Teas of the World: Yellow Teas

Our next stop in this virtual tea tour isn’t a place but a type of tea: yellow tea. It is often misunderstood, but there are at least three great yellow teas you owe it to yourself to try. I have been exploring some of them with surprisingly good results. Fellow writer on this blog Elise Nuding is also engaged in exploring this more rare type of tea (rarely seen outside of China). And another regular contributor to this blog Bill Lengeman had this to say about yellow tea.

Huoshan Huangya shoots turning bright yellow as they steep. (source: A.C. Cargill, all rights reserved)
Huoshan Huangya shoots turning bright yellow as they steep. (source: A.C. Cargill, all rights reserved)

Brewing in the Gongfu style is said to achieve the best results, and using a glass gaiwan will show you the leaves at their best.

The Basics

Start with green tea leaves harvested in early Spring and that are small and unbroken. Then, unlike green teas, let the leaves oxidize slowly, a process that give them a more mellow and sweet flavor with less grassiness to the bright yellow liquid than most green teas. The tea liquid will also be high in antioxidants and relatively low in caffeine.

Some Teas

Yellow tea can be tricky to find outside of the better tea shops, as Elise Nuding found out in her aforementioned exploration, but those better tea shops may offer you a selection. If you are so fortunate as to locate such a vendor, look for one of these versions of yellow tea:

  • Huoshan Huangya — This tea dates back to about 91BC when it was recorded as being an imperial tribute in the Tang, Ming, and Qing Dynasties. Today, it comes from the tea farmer that operates the mountain tea gardens near Huoshan, Anhui province, China. The Buxus-shaped dry leaves consist of tippy tender shoots that are yellowish in color. The tea cultivars used are Golden Chick and Huoshan Morning, local and traditional. They steep up a clear, yellow liquid that has a mellow flavor, a slightly thick mouthfeel, and a fresh aroma.
  • Junshan Yinzhen — Declared by tea experts to be one of the 10 most famous Chinese teas. Small wonder. Made of single, robust tea buds that have a needle-like shape and are bright yellow-green in color, the tea resembles the appearance of Bai Hao Yinzhen, a white tea. This yellow tea is produced in Junshan Island, Dongting Lake in Hunnan Province, China. It steeps up a liquid that is an orangey-apricotty yellow that has a mellow flavor and develops a sweet aftertaste. Not only is the tea rare, but producing it involves a painstaking and complex series of steps.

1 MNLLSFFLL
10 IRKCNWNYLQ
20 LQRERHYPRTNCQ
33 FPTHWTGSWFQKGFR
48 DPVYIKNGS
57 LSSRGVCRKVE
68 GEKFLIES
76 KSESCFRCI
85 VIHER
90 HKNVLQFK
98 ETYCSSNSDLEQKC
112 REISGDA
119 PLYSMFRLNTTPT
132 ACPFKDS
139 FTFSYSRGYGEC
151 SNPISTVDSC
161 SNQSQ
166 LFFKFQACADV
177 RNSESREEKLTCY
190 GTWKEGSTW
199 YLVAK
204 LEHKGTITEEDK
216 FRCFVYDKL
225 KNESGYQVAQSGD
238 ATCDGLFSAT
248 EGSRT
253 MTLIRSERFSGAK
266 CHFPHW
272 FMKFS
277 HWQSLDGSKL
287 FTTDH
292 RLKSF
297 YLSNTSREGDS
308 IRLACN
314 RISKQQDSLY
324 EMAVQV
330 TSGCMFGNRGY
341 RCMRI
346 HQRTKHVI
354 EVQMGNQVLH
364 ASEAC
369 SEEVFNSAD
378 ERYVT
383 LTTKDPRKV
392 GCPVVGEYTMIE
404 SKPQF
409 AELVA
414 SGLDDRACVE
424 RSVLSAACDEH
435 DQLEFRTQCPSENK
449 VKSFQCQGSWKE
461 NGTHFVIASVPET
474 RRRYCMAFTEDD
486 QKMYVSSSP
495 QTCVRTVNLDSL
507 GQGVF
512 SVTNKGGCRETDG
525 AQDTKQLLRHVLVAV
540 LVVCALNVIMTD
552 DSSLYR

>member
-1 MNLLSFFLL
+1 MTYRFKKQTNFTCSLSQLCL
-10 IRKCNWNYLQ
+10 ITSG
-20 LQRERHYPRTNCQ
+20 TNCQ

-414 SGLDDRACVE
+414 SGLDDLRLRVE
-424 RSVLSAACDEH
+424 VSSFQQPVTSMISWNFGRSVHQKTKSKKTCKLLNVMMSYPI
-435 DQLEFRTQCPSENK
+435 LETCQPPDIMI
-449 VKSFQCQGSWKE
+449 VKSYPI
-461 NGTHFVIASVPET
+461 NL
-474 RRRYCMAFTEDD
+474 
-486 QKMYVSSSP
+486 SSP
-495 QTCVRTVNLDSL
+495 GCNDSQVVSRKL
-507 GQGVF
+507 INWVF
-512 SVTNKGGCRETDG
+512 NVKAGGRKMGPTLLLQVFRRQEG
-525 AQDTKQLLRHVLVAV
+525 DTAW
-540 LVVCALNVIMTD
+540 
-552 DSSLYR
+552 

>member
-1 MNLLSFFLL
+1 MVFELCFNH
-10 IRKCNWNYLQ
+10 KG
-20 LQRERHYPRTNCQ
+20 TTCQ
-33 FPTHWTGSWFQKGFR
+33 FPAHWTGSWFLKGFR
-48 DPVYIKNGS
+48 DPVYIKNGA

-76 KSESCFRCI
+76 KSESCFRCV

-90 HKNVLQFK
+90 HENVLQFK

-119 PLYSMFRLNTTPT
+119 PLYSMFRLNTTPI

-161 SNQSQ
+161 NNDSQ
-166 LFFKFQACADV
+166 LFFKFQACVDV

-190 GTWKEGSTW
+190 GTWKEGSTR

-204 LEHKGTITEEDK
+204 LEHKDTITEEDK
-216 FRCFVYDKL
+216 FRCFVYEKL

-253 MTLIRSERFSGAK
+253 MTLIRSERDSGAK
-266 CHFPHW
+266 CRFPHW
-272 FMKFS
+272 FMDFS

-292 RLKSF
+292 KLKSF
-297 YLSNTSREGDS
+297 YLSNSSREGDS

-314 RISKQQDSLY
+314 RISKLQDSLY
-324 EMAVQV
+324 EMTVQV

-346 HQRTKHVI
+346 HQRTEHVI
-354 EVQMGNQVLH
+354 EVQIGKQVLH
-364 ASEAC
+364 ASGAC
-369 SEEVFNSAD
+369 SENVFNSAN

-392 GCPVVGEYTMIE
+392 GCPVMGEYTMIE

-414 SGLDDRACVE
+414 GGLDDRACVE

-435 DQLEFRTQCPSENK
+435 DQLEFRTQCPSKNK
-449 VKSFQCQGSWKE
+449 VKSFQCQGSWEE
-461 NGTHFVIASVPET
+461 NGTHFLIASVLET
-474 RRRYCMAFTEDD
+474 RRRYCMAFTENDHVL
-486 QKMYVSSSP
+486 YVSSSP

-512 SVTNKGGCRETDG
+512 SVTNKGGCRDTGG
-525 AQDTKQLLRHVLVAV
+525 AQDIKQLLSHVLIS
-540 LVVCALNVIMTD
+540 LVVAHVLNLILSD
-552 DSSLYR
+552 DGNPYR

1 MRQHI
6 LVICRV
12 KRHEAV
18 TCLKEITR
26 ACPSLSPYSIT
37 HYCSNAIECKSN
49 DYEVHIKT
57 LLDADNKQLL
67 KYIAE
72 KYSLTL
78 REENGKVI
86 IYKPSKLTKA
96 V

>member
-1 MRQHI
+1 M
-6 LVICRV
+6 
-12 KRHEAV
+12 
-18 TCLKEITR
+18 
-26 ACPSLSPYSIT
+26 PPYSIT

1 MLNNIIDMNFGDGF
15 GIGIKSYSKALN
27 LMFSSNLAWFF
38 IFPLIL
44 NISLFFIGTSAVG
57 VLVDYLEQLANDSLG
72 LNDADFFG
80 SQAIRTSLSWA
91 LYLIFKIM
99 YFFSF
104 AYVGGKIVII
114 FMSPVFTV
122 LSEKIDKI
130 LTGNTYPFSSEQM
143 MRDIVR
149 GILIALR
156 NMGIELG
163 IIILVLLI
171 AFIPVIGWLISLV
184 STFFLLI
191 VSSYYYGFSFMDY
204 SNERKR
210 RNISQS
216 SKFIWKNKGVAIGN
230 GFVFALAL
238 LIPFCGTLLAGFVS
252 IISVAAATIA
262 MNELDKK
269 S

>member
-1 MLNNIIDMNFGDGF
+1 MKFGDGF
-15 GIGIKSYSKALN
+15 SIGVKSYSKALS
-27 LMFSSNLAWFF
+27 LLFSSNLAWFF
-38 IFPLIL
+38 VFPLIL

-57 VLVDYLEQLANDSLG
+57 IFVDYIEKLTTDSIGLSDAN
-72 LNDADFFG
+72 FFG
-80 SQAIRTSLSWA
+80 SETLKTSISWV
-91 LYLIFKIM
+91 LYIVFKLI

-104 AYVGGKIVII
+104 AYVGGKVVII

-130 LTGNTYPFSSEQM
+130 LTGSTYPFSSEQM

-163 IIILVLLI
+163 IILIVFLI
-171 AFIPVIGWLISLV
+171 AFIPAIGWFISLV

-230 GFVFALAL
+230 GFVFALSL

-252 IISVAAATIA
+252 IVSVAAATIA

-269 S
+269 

• Imperial Meng Ding Huang Ya — Unlike the Junshan Yinzhen, the leaves of this tea are flat and straight. They are mostly buds picked during early Spring, tend to be yellow with gold tips, and steep up a liquid with a yellow green with a pure aroma and a mellow, thick, sweet taste. Another tea that was usually presented as a tribute to the emperor from the Tang to the Qing Dynasty. This tea is rich in antioxidants, mild in flavor, has no grassy smell, and is especially gentle on the stomach with no upset like some green teas can cause.

Hope you are able to locate one of these and enjoy the experience.

Don’t miss our next stop on this virtual world tea tour!

See more of A.C. Cargill’s articles here.

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One thought on “Teas of the World: Yellow Teas

  1. This tea is very nice. The leaves are very long and thin. They are a deeper green than the Premium Dragonwell, but still in the green range rather than leaning brown. It is hard to measure the right amount of tea, because the leaves are so long! My first mug was a little light on the leaf, but still enjoyable. For the second infusion, I added a little more leaf, and now I have something very good. The liquor is a light yellow-green. There are very light floral notes as well as light notes of asparagus (kind of like the long jing), but there is not the buttery-ness from the long jing. I guess you could call this an addition of floral notes, but minus the buttery notes in comparison to long jing. It is still not as floral as a Tie Gwan Yin, but lovely and light. Not even a hint of bitterness, and oh so smooth. I can see why it is one of China’s top teas. Definitely on the shopping list.

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